The following program description concentrates on describing course requirements. It is important to recognize that these are only the more formal and identifiable features of the program. A minimum of 90 points of relevant graduate coursework is required for the degree, 45 points of which must be completed at Columbia University. Students who complete a master’s degree at another university normally transfer approximately 30 points and therefore enroll for approximately 60 points of coursework at Teachers College during their doctoral program.
Research training uses an apprenticeship model. Students work closely with faculty throughout their preparation: initially as apprentices with access to considerable advisement, subsequently as collaborators, then progressing to a position as independent researchers. Typically, the dissertation research is an extension of one prior study. Often, research leading up to the dissertation is presented at national meetings or is published in professional journals.
Courses are chosen in consultation with an advisor. Previously completed graduate coursework may be substituted, as appropriate, for the recommended experiences listed below when approved by the advisor. Each student and his or her advisor develop a program that will help the student meet his or her goals and successfully complete the dissertation.
Students are required to complete a minimum of 20 points after taking the certification examination for the first time, including the points taken during the term in which that examination was taken. Students are required to be in continuous enrollment for a minimum of 3 points of Teachers College course credit. Normally this will be research seminar in applied physiology in each fall and spring term, starting with the term following successful completion of the certification examination or following the term in which the dissertation proposal was approved in a departmental hearing, whichever comes first, and continuing until all requirements for the degree are met.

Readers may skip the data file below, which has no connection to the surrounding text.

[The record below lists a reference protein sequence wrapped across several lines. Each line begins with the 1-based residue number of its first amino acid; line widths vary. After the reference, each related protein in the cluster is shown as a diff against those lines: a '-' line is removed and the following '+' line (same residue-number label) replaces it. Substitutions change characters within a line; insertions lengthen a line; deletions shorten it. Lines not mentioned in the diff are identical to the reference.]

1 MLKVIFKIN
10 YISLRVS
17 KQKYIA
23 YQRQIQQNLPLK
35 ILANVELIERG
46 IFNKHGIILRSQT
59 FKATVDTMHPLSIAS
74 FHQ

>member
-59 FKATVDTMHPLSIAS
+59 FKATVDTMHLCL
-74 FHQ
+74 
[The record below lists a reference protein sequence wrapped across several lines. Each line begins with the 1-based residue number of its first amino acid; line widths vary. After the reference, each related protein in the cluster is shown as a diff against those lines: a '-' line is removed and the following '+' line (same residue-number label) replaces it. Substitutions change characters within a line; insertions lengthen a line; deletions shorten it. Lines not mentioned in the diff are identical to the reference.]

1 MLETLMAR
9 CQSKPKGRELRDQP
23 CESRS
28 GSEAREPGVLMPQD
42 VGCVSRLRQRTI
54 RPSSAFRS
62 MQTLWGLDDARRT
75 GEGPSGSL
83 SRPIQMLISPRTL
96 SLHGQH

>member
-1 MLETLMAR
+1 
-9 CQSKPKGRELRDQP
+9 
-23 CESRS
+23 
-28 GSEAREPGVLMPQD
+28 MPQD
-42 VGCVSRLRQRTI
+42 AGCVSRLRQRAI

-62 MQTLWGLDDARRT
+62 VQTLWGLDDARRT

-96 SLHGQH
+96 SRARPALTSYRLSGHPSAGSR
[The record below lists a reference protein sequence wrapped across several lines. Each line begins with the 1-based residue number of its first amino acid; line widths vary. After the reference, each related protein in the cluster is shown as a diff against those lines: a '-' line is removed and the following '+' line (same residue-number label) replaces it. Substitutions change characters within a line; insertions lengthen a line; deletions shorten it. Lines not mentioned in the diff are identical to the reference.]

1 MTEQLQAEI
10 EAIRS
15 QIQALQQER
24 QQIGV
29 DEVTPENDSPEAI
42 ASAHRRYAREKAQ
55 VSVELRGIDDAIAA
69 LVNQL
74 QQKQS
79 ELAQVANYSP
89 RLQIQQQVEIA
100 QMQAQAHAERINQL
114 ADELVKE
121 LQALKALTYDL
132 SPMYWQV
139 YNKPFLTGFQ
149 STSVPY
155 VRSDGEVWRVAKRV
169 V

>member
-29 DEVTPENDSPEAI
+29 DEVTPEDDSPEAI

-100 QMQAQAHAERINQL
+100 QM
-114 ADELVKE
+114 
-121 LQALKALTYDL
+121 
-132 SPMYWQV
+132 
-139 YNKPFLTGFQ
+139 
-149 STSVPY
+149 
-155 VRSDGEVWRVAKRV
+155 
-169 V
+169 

The following is a list of the minimal requirements for the Ed.D. degree in applied physiology.
Movement Sciences Core Courses (minimum 12 points)
- BBSR 4095 Applied physiology I (3)
- BBSR 4195 Applied physiology laboratory I (3)
- BBSR 5194 Applied physiology laboratory II (3)
- BBS 5060 Neuromuscular responses and adaptation to exercise (2)
- BBS 5068 Brain and behavior I: Communication in the nervous system (1-2)
- BBSR 5582 Research design in the movement sciences (3)
- HUDM 4120 Basic concepts in statistics (if no undergraduate statistics- does not count toward the degree requirements) (3)
- HUDM 4122 Probability and statistical inference (3)
- HUDM 5122 Applied regression analysis (3)
- HUDM 5123 Linear models and experimental design (3)
- HUDM 6122 Multivariate analysis I (3)
- HUDM 6123 Multivariate analysis II (3)
- BBSR 5595 Research seminar in applied physiology (typically, students enroll each semester until degree requirements are completed) (1-3 points each semester)
- BBSR 5095 Exercise and health (3)
- BBSR 5596 Topics in applied physiology (3)
- BBSR 4060 Motor learning (2-3)
- BBSR 4005 Applied anatomy and biomechanics (3)
- BBSR 4055 Neuromotor processes (3)
- BBSR 5028 Motor development across the lifespan (3)
- BBS 5069 Brain and behavior II: Perception, emotion, memory and cognition (1-2)
- BBSQ 4043 The human nervous system (3)
- BBSR 5057 Movement disorders (3)
- BBSR 4070 Introduction to the psychosocial study of human movement (2-3)
- BBSR 5195 Advanced applied physiology laboratory (3)
- BBSR 4900 Research and independent study in movement science and education (1-3)